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The Oskaloosa Independent
Valley Falls , Kansas
January 12, 2017     The Oskaloosa Independent
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January 12, 2017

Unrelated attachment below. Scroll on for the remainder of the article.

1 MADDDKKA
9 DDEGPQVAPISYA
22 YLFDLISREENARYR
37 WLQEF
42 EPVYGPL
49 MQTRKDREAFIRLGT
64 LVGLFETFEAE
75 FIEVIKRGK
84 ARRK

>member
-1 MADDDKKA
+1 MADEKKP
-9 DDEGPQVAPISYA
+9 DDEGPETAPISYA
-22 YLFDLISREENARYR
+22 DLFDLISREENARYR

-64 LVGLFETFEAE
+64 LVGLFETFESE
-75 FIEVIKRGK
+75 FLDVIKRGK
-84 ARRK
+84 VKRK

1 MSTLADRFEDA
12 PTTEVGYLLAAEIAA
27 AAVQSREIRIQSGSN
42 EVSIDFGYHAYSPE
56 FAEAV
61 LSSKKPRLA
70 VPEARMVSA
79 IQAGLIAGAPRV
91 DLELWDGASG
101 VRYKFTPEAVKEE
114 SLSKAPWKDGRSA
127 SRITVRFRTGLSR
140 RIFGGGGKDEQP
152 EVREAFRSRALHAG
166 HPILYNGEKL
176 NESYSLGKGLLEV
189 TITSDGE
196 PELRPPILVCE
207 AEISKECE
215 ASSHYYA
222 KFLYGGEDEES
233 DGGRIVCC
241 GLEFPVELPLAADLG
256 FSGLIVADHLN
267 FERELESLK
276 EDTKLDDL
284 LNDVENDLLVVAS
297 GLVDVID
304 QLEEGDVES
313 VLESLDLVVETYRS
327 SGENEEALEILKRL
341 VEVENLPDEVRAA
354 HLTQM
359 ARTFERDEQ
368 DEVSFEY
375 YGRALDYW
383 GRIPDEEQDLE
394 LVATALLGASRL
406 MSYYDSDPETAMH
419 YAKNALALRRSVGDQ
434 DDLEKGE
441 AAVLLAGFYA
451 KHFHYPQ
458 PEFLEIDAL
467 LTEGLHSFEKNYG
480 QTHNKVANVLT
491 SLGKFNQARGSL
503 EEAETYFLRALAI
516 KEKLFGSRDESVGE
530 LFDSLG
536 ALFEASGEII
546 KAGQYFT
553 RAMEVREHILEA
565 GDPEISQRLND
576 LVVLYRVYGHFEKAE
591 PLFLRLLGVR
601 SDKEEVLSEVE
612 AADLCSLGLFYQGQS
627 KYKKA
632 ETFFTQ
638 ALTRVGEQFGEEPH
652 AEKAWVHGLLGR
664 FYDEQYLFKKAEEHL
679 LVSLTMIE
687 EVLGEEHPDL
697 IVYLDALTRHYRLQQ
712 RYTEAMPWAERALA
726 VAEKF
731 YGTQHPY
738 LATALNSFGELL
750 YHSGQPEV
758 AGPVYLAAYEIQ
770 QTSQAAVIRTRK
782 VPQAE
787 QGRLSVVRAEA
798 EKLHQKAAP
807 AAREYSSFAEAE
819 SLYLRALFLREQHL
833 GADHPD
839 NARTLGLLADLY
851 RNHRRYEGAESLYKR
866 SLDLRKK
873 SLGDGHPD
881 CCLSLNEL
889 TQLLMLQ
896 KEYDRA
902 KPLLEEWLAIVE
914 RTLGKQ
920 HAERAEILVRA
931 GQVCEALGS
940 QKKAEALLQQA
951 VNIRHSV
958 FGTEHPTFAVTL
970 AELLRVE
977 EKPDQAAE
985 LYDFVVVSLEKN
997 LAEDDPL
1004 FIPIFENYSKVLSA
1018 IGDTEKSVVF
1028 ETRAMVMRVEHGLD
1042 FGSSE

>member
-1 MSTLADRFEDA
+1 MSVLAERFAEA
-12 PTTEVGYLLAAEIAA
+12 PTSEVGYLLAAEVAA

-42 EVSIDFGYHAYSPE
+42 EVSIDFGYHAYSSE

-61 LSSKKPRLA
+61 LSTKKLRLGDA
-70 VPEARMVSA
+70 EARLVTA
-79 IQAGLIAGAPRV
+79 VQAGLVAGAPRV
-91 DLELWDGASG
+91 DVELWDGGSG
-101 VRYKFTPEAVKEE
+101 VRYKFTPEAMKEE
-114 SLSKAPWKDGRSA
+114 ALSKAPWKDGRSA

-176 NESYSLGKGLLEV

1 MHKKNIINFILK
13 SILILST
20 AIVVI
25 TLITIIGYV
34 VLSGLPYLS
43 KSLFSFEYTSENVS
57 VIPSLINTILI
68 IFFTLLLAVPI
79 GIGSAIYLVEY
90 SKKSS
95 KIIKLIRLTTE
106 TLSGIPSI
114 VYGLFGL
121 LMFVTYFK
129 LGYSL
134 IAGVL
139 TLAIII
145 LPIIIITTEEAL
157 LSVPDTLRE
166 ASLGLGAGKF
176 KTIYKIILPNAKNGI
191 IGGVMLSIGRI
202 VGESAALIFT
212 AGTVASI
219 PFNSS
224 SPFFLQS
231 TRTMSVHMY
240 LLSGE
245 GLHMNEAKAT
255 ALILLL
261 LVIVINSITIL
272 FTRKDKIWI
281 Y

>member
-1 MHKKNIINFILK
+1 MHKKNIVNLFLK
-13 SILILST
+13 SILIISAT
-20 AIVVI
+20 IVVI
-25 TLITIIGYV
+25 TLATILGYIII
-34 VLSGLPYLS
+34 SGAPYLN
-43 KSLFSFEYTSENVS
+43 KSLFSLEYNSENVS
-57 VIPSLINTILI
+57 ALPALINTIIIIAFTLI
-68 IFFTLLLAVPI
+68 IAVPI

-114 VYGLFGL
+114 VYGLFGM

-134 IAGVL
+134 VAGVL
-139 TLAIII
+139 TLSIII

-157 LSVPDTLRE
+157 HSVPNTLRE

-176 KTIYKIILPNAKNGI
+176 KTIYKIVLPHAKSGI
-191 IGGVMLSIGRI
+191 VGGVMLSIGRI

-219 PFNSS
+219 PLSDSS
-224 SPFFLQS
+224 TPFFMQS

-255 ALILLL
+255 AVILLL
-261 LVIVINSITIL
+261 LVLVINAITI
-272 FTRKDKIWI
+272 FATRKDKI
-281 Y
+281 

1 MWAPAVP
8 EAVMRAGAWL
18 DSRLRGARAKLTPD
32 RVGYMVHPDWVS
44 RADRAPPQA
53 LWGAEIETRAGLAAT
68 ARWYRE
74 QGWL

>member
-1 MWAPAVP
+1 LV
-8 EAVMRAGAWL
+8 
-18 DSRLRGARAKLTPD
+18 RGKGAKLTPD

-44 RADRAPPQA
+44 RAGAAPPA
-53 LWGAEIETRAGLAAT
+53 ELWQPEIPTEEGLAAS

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THE OSKALOOSA INDEPENDENT THURSDAY, JANUARY 12, 2017 P. 3 NEWS moves a During a special meeting of the project in view of anticipated city McLouth City Council held the eve- revenues and had determined that ning of Jan. 4 at the Fire Station, the the city was fully capable of incurring governing body voted 4-1 to authorize $1.3 million in indebtedness without City Clerk Kim Everley to proceed violating Kansas' cash-basis law for withthe preparation of an application municipalities. for a $1.3 million loan from the U.S. Most of the discussion was about Department of Agriculture to pay for the preferred size of the project, as at desired improvements to the water the very least, the city wants to both distribution system, then voted 4-1 replace the aging main water lines to allow McAfee Henderson Solutions that currently run along Agnes and Inc., Oskaloosa, which has already Lucy streets and upgrade the water produced a preliminary engineering treatment plant as much as possible. report for the city in connection with It was Bowen's feeling that the city the project, to do some additional should go after enough money to work for the city prior to the submis- cover the cost of the entire project as sion of the application, envisioned, a position the mayor also Both actions were opposed by shared. "I agree with George, weneed Councilman Don Nowak, who made to shoot for the top," he said. no attempt to publicly defend his "No" Should the city be awarded the votes, hoped-for loan during the first quar- During the discussion that preced- ter of this year, it will be paying 3.375 ed the decisions the council ultimately percent in interest on the money it made, in reply to a question posed by receives from "Uncle Sam". Councilman George Bowen, Everley Also present for the meeting, told him, Nowak, council members which lasted 32 minutes, were Utili- Jim Moore, Scott Weissenbach and ties Superintendent Gary Tullis, Dixie Jones, and Mayor Keith Me- Dan Fischer with the USDA, Rita ador that City Attorney Trevor Wray Clary with the Kansas Rural Water had looked over all of the monetary Association, and MHS's Joe McAfee figures associated with the proposed and Matt Henderson. (Continued from page 1) healthy gain of 9 percent, and then Up 16% came Jefferson County, where the The local sales tax rate in Jef- uptickin distributions was calculated ferson, Leavenworth and Douglas to be 7 percent, counties is 1 percent. The rate is The remaining three counties, 1.4 percent in Jackson County, 1.25 Douglas County, Leavenworth Coun- percent in Atchison County and 1.15 ty andAtchison County, were credited percent in Shawnee County. with year-over-year increases of 5.2 The KDR's newest numbers also percent, 3.3 percent and .4 percent, include the monthly and fiscal year to respectively, date distribution totals for the cities Here are the KDR's most recent ofOskaloosa, Valley Falls, Perry and figures, with the monthly totals for Meriden. December 2015 and December 2016 Here are the distribution totals appearing first, then the year-to-date for all four cities, with the December totals for FY 2016 and FY 2017. 2015 and December 2016 figures December Distributions - 2015, 2016 appearing first, then the cumulative JF: $98,670.70 $103,655.08 FY 2016 and FY 2017 figures: Up 5.1% December Distributions - 2015, 2016 AT: $173,677.53 $171,880.33 Oskaloosa: $9,954.69 $10,799.54 Down 1% Up 8.5% DG: $1,423,068.76 $1,459,669.73 Valley Falls: $8,650.88 $10,271.40 Up 2.6% Up 18.7% JA: $128,288.36 $139,779.89 Perry: $5,419.07 $3,828.02 Up 9% Down 29.4% LV: $578,659.65 $564,001.14 Meriden: $3,101.50 $4,164.61 Down 2.5% n/a SN: $2,686,649.47 $2,752,515.42 FY Y-T-D Distributions - 2016, 2017 Up 2.5% Oskaloosa: $75,161.39 $71,312.32 FYY-T-DDistributions -'2016, 2017 - " : " Down 5.1% JF:$580,467.89 $621,257.29 . Valley Falls: $54,309.58 $52,877.26 Up 7% Down 2.6% AT: $1,060,404.21 $1,065,098.33 Perry: $30,940.42 $27,424.92 Up .4% Down 11.4% DG: $8,315,262.92 $8,745,280.65 Meriden: $3,112.78 $23,943.59 Up 5.2% n]a JA: $785,941.72 "$856,647.72 Oskaloosa and Valley Falls levy a Up 9% one cent sales tax, Perry and Meriden LV: $3,412,625.26 $3,524,599.25 Up 3.3% a halfa cent sales tax. SN: $14,855,034.61 $17,227,760.86 An Understanding of Horses , ............. HORSE BARN I RIDING ARENA I HAY STORAGE A Commitment to Quality Morton Buildings understands that safety & quality are the most important factors when constructing a horse facility. That's why we manufacture many of our own components, including stalls. Eight offices serving Kansas 800-447-7436 MORTON BUILDINGS" 2012 Morton Buildings, Inc. Morton Buildings is e registered trademark of Morton Buildings, Inc. All 6ghts reserved. A listing of GC licenses available at mortonbuildings.comflicense,~.aspx. ~F CODE 043. 800-447-7436 o KPA21-31-1tc 16 Remembertns ,/~f Martin Luther King, Jr./ Jl m 1929-1968 // ,/ THE OSKALOOSA 21-31-1ff Photo by Rick Nichols 'I'm at two dollars, somebody give me three' The school complex in Oskaloosa was the scene of an auction Saturday morning that enabled USD 341 to find new owners for tables and chairs, carts, cabinets and a variety of tools and other pieces of equipment deemed to be surplus property. Most of the items up for grabs brought scores of would-be bidders into the former Automotive Technology Shop on the west side of Oskaloosa High School, but if those bidders wanted a table or chair, they had to step outside and temporarily deal with temperatures in the mid-teens. In the photograph above, auctioneer Gloria Nail, third from the right, solicits bids on old tables from some of the more adventurous auction-goers in the crowd as her assistant, Julie McGinnis, second from the right, prepares to record the amount of the success- ful bid and the bidder's identification number. Superintendent Jan Pfau told the paper Monday in an email that he hadn't seen "the actual breakdown" for the monetary figures associated with the auction but that the district was "very pleased with how the auction went:' (Continued from last week) networking. Filbert served in the U.S. Navy from April Fifth-grade students from Jef- 1967 until 1972. He spent a portion of ferson County North, Jefferson West that time aboard the USS Kearsarge, Jo Cross recently returned to and Oskaloosa spent the day at the an aircraft carrier that was utilized Oskaloosa following an eight-day Water Festival at Slough Creek Point extensively during the Vietnam War, mission trip to Haiti, her third trip Educational Area. Among the topics and he was in South Vietnam for a to the West Indian nation since it they learned about were erosion; while. He also served in the Navy's was devastated by an earthquake water filtration; recycling; the im- Construction Battalion, commonly in January 2010. Cross, a member portance of trees, wildlife and clean known as the Seabees. of the Oskaloosa United Methodist water; boat safety; skins and skulls; Church, spent March 10-17 in Haiti erosion boxes; Kansas fish and saw June with six other Kansans helping to mills. build a Methodist church in Nan Zeb A reception was held May 12 The second-seeded Rams of Riv- through United MethodistVolunteers to honor retiring Oskaloosa High erton High School outlasted the in Mission. School science teacher Dale Schmidt, fourth-seeded Oskaloosa Bears 2-0 in Veterans of the controversialViet- who began working for USD 341 11 innings to win the Class 3A State nam War were recognized for their in 1981. Away from the classroom, Softball Tournament May 28 at the service to the nation half a century Schmidt coached basketball, track, Twin Oaks Complex in Manhattan. ago at the 18th annual Patriots Day cross country, volleyball, soi~ball and The Jefferson County Alliance of Service Councils Inc. selected three Parade held April 16 in downtown golf. He also was the school's athletic McLouth. director for five years, individuals to receive Spirit of Hu- The Oskaloosa City Council ac- Attorneys for former Oskaloosa manitarianism awards. They are: cepted a bid April 7 from Daniels native Floyd Bledsoe filed suit in Daniel Chase, a Boy Scout leader; Excavating of McLouth on the con- federal court May 10 against Jeffer- Mary Smith, who has a heart for struction of an eight-riser electrical son County law enforcement officers both the needy and the abused; and grid to the north, east, and south and others who participated in what Margaret Dick, president of the Jef- of the courthouse. The grid will en- they say was a profoundly unfair ferson County Historical Society. able ample power to be available for investigation and trial that resulted The 25th annual McLouth BBQ use during this year's Old Settlers in Bledsoe's wrongful conviction for Blowout took place May 26 and 27 on Festival and subsequent events of a a crime (murder) committed by his Bulldog Lane.The KC Smoke Dawgs similar nature, late brother, Thomas Bledsoe. was the top team overall and it also Jefferson County Public Works The Jefferson County 4-H Council finished first in the pork division. The Director Bill Noll told county cam- decided March 28 that it would buy other first place finishers were 913 missioners April 11 that the section of memorial bricks for Doug Voelker, BBQ, pork ribs division, Smokin' R's, Wellman Road near 13th Street that Nedra Boyce, and Daryl Courter. The sausage division, and 2 Drunk 2 Cue, was closed to all traffic so safety im- bricks will be installed at Art's Park chicken division. provements could be made to it would at the fairgrounds. The county commissioners ap- be reopening later in the week. A retirement reception was held proved a development plan for Alpha With a 6-1vote, the USD 341Board May 10 for three longtime USD 339 Christian Children's Home at their of Education- Oskaloosa authorized Jefferson County North employees, meeting June 13. The plan would al- the acquisition of various technol- Those honored were Larry Babcock, low the 44-year-old facility to grow, ogy devices from various venders at the district's building and grounds over time, through the construction their meeting April 11. The cost to coordinator and head custodian at of additional living quarters for chil- the district will be $78,127 to get the the elementary and middle school, dren, a house for staff, a hay barn, a equipment it wants to have on hand 31 years; Susan Coppinger, board machine shed, storage shelters for for the next school year, equipment of education clerk, 20 years; and animals, a recreational area, and whose use will be confined to the Candy Childs, fourth-grade teacher, a training ground for horses. Addi- school complex. 17 years, tionally, the plan would increase the The Oskaloosa High School soft- capacity to accommodate children May ball team won the Class 3A Regional from 18 to 30. Three Washburn Institute of Tournament held in Oskaloosa, The Lawrence Journal-World Technology students from Jeffer- outscoring three opponents with a named HaidynBassett, a 2016 grad- son County were inducted into the combined score of 39-0, qualifying uate of Oskaloosa High School, as its National Technical Honor Society. for the state tournament in Manhat- Player of the Year in softball. She was They are Jacob Johnson, McLouth, tan. one of 10 girls who made up the All- and Tanner Page, Nortonville, both Ed Filbert, rural Winchester, was Area Softball team. The squad also building technology, and Corey Davis, on the 2016 Kansas Honor flight to included Shannon Greene, a 2016 Valley Falls, computer repair and Washington, D.C. A 1965 graduate graduate of McLouth High School. of Winchester Rural High School, (To be continued) TODAY, HAVING THE RIGHT CROP INSURANCE PLAN MEANS EVERYTHING. FRONTIERFARMCREDIT.coM ] Crop insurance does more than protect your crops; it can protect your working capital - your livelihood - your legacy. We get it. Which is why we dedicate so much time and effort to understand the details and options in the plans we deliver. Discover the difference with a no-cost, no-obligation crop insurance plan review. HIAWATHA OFFICE: 785-742-3521 W FRONTIER FARM CREDIT This institution is an equal opportunity prOvider and employer, ,p series K-State Research and Extension is conducting a series of Board Lead- ership workshops across the state Feb. 21, 23, 28 and March 2. Designed to provide basic training for members of community-based boards, the se- ries will be hosted by local extension professionals at locations across the state. "Informed and committed board members are the key to healthy, effective boards and committees in" our Kansas communities. K-State Research and Extension's Board Leadership Series will provide an opportunity for board members to learn the basics of being a good board member," said Trudy Rice, extension community development specialist. "Whether you are a member of a church board, a township board, a United Way agency board, or a rural water board, this training is appro- priate for you." The series will kick-off Feb. 21 with Conducting Effective Meetings. During this session, participants will Sheriff host to active shooter classes The Jefferson County Sheriff's Of- fice will serve as host for an advanced ALICE training to educate local and school-based law enforcement, as well as church, hospital, and workplace administrators and safety profession- als about researched-based, proac- tive response approach to violent intruder events. The event will be held March 22 and 23 and the cost is $595. This two-day "train the trainer" class is on active shooter response management. The ALICE program was authored by a seasoned law enforcement officer to keep his wife, an elementary school principal, safe after the tragic events at Columbine. Since these humble beginnings, ALICE continues to be the leading active shooter response program in the country due in large part to the law enforcement community. The ALICE training program is designed to supplement current "Lock-down" or "Secure-in-Place" procedures used frequently in public schools and institutions. Tragic his- toric events have dictated the need of enhanced response options to in- crease chances of surviving a horrific event. ALICE--Alert, Lockdown, Inform, Counter, Evacuate" is a set ofproaC- tive strategies that moves beyond lockdown and increases the chance of survival during a violent intruder event. Attendees will include neighbor- ing law enforcement, local school of- ficials, health care workers, and area businesses. Visit http' or learn about their roles and respon- sibilities as a board member, basics of parliamentary procedure, and strategies to make meetings more productive and effective. The Feb. 23 session will cover Un- derstanding Fellow Board Members and Conflict Management. Partici- pants will explore how personalities and generational differences affect the decision-making process, and learn how to manage conflict in a way that is productive, not destructive, to the board. On Feb. 28, the topic will be Fund- raising, Fund Management, Le- galities and Ethics. This session will explore a board's options for raising and managing money, understanding such things as articles of incorpora- tion, bylaws, and policies. Strategic Planning will be the final topic March 2. Participants will learn about establishing a common mission and vision for the board, and how to plan priorities for the future. All sessions will be conducted from 6-8 p.m. Workshop participants will meet at host sites throughout the state to take part in web-based instruction and locally facilitated dis- cussion. Site location in the district for this workshop series is dependent on enrollment and interest. Inter- ested groups or organizations who want to participate in this course can contact the office in Seneca. Pre-registration for the event is required by Feb. 10. The cost is minimal and one registration holds a seat for all four sessions and can be rotated by participants. Registra- tion includes refreshments and a workbook. For more information about this workshop, contact David Key at 785- 336-2184 or by email at dkey@ksu. edu. Nortonville News by Laverne Fowler The Sewing and Embroidery Club met at the Board of Education Room, 623 Commercial Street, Atchison, Jan. 9. Anyone interested in sewing is invited to come to the meetings. They meet monthly at 1 p.m. Pat Brox gave a demonstration on the Circle Maker, a handy sewing aid. -- Laverne Fowler City's leaders didn't meet The Oskaloosa City Council meet- ing scheduled for last Thursday eve- ning wasn't held, as only two of the four individuals who currently occupy seats on the governing body were go- ing to be able to attend the meeting. As of press time, the meeting hadn't been rescheduled. Steel & Aluminum Steel Sales Aluminum Sales Steel and Aluminum truck beds Steel Barn Packages and Grill Guards & Truck Accessories Trailer Supply & Repair Welding and Fabrication Welding Gas and Supply Supply US 59 Hwy, 2 miles south of Oskaloosa EcoWater gives you better than bottle water from your tap. That's just one of the many reasons to have McEIroy's install an EcoWater system in your home. Call today. 785-266-4870 Teaching: A Passion for Impacting Lives Prepare to earn your Kansas teaching license with an online degree in early childhood or elementary education. 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